I was sure he hadn’t consciously touched his watch buttons when he’d approached the edge of the ravine, it had to be something he’d done without thinking.
His slip had saved my life.
I might have stumbled onto it if given enough time, but not before I had become well acquainted with the ground or embedded into a tree. I wanted to know how close I was to the bottom, but it was too dark and overgrown to tell. I could barely see six inches past my nose.
The dark seemed brighter at the top of the ravine, but it was far away and well enough hidden I wondered if it wasn’t just my imagination.
Sweat covered my body. At least I hoped it was just that, I was afraid I bled all over.
Hoping I had not touched anything poisonous I collected my wits and began to put my mind back together. The fear was gone but the aftereffects would be with me for some time. My hands shook, my legs seemed like they were about to fall out from underneath me. Luckily, it seemed my boots kept my feet together and me upright; otherwise, I would not have stood in the air so easily.
Was it my imagination or did the jumpsuit add support?
Jeffords wasn’t kidding when he said some of us would die today. If Logan is a teenager in a man’s body, does he have the presence of mind to hop off the ravine and survive a fall?
Maybe he could—I was surprised to be alive—but I doubted it would be the case.
Logan might hate me, but I did not want him to die.
Why didn’t the boots activate the first dozen times I pressed the buttons?
I had done nothing different the time it worked.
Could Jeffords turn off my anti-grav boots?
It was one thing to make me run laps until I dropped. It was another to order me to jump into a ravine without teaching me how to fly while also disabling my anti-grav boots until the last minute.
What if I had not tried my watch again?
After waiting until I was less likely to throttle Jeffords upon arrival, I unclenched my hands and pointed my toes down just a little, remembering how the tiniest movement had pushed Jeffords back several feet.
My action propelled me up, limber branches and other vegetation scraping against me as I went. I winced with each new brush against the plants, afraid I had been exposed to enough poison to expect another visit to the infirmary. A smile crept across my lips when I thought of the look on Dolores’ face when I returned so soon.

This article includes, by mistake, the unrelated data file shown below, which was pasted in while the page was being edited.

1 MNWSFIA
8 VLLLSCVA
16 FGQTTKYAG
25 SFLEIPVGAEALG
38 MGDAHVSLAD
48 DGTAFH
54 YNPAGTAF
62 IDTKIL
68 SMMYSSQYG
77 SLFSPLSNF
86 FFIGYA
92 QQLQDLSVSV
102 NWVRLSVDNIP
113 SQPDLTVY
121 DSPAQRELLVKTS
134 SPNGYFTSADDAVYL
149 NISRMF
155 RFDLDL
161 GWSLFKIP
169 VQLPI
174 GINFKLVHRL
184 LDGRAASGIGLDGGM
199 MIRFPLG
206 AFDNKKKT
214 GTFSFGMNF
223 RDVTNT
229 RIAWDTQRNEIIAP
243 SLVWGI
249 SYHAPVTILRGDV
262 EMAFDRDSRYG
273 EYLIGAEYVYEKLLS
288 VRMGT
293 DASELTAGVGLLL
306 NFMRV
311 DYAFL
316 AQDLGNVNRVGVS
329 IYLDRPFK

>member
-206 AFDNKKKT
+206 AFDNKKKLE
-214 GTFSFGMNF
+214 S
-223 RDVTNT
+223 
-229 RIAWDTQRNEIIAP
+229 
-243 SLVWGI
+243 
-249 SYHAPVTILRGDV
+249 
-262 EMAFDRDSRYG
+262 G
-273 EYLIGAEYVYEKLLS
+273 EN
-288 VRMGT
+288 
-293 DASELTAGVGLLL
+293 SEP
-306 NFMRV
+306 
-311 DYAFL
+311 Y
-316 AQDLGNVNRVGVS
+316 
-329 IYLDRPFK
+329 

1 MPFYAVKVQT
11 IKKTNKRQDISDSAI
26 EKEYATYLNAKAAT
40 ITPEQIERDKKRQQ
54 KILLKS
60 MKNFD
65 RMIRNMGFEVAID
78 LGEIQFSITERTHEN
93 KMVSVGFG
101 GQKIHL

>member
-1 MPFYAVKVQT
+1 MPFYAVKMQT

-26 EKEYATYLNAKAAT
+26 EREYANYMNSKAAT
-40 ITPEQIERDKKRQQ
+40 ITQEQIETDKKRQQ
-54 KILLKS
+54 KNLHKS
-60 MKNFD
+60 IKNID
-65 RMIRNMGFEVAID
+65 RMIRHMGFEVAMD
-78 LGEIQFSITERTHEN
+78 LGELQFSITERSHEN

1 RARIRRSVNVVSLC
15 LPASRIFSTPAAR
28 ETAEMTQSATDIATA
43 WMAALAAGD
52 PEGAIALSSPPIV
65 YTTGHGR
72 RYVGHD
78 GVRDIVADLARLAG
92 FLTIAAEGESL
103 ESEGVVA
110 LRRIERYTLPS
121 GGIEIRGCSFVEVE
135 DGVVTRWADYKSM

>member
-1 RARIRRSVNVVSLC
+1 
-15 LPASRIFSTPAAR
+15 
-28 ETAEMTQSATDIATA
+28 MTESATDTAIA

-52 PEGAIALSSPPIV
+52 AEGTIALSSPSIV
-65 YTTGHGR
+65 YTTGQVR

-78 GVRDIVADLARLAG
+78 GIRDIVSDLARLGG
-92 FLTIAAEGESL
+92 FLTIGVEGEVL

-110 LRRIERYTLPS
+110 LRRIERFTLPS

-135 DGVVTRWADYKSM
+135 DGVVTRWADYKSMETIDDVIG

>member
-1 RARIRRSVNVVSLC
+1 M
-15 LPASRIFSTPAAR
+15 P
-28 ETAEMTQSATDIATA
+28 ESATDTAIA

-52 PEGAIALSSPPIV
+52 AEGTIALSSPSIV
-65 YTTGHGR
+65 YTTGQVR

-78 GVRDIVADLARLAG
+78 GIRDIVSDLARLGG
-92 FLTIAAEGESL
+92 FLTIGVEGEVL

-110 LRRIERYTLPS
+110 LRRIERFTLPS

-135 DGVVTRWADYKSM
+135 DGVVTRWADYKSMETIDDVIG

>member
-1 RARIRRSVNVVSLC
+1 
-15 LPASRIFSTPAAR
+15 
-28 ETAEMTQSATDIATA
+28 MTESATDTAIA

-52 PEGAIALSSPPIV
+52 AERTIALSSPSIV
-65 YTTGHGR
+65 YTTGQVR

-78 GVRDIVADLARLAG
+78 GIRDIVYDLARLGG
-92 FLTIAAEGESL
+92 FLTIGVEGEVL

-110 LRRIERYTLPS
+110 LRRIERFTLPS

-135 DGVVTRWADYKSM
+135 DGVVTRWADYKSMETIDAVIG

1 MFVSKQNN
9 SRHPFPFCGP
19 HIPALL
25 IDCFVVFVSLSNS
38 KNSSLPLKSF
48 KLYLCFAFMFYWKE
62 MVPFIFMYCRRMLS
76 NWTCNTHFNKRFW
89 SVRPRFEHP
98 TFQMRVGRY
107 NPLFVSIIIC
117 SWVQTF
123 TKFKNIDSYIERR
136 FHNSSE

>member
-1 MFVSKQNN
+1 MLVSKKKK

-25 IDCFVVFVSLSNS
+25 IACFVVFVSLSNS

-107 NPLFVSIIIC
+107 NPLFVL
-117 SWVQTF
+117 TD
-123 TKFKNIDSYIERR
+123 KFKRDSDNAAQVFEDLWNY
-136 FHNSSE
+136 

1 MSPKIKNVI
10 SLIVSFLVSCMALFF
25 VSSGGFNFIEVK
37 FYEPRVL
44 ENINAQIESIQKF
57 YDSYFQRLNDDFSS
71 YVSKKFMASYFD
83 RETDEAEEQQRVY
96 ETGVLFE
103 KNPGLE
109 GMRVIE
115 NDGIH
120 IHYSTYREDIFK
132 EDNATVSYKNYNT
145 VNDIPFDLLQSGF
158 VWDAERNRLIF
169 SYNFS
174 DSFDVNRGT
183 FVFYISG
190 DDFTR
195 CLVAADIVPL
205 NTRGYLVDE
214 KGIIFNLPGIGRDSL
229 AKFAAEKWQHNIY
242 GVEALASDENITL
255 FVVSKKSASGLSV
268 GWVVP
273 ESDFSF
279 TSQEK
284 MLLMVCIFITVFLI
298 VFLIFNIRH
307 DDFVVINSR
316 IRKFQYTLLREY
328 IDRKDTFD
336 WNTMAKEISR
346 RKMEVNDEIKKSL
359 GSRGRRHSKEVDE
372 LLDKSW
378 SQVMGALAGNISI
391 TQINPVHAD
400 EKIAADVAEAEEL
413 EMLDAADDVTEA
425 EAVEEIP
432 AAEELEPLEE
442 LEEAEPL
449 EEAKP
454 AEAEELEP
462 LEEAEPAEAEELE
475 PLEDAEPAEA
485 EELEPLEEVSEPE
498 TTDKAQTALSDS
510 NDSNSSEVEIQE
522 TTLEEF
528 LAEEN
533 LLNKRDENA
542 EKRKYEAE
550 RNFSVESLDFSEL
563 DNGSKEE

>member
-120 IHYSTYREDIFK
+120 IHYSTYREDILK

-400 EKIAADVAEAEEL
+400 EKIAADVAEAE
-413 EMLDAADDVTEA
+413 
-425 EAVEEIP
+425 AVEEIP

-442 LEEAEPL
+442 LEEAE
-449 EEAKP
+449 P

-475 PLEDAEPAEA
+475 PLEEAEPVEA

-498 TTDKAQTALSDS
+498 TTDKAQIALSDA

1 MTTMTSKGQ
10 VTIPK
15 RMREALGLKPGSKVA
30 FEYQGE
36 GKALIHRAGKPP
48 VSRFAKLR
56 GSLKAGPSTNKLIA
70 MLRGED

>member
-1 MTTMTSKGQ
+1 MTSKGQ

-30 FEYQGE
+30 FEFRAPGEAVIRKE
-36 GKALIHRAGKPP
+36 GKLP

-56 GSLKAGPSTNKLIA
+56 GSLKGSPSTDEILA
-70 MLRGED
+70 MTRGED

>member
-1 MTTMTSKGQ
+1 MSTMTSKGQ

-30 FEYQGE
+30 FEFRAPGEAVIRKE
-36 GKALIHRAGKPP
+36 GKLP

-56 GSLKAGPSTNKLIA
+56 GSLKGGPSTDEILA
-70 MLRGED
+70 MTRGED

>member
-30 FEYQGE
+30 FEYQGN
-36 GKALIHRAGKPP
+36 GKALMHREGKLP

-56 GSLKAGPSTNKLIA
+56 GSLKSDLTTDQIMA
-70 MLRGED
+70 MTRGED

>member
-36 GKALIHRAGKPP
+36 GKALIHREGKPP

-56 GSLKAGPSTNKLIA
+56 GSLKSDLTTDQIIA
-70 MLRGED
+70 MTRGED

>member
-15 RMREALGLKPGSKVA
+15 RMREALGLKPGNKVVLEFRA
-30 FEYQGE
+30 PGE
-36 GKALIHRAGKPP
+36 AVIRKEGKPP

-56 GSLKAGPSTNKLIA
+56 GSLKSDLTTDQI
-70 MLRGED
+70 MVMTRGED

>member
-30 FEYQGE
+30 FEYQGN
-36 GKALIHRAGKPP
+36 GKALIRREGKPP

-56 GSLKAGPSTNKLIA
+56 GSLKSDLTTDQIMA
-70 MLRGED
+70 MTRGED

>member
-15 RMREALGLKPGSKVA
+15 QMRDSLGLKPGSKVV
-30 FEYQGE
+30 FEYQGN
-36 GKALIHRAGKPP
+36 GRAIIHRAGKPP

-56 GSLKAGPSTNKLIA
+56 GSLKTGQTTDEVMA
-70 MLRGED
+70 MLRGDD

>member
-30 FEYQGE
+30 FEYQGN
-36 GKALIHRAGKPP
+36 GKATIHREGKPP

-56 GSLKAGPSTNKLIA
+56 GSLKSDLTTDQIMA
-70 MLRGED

It became easier to breathe as the vegetation thinned out the higher I traveled. I couldn’t see much because of the dark, but it was enough to know the way above me was clear. Once the path was not as cluttered, I pointed my toes down and shot up the ravine, feeling like a superhero.
The euphoria ended as soon as I thought of Sam and Jeffords.
Several minutes later I had enough light to get my first real look at the plant life. There were vines, lots of vines. And trees that seemed a cross between mushrooms and pines. They had branches, but instead of leaves there were bulbs that were covered with spiny needles. The thin barbs stuck out as much as a foot. Some of the bulbs were three or four inches around. In between the needles there was something else. I thought at first they were leaves, but when there was more light, I decided it was a different plant that grew on top of the weird-looking mushroom trees, a moss of some sort.
All this grew in two days?
Now that I was free I was careful to avoid touching anything. I didn’t know what poisons I had picked up by contact, but I was certain it was to my advantage to avoid further exposure. I felt a little lightheaded.
Was it the poison, the aftermath of the ordeal I’d been through, or the fact I was traveling in a way I never had before?
My anxiety was less now that I could see better so I slowed my rate of climb, not caring if Jeffords noticed because I wanted to think about how I was going to act at the top. It was a risk in more ways than one because of my exposure to poison, but if it felt like I was getting sick or if there were other obvious effects, I would increase my speed.
Jeffords is John Jeffs the convicted murderer, I thought while shaking my head. The same traits that had landed him on death row would betray him here. His time would come.
Patience was my friend.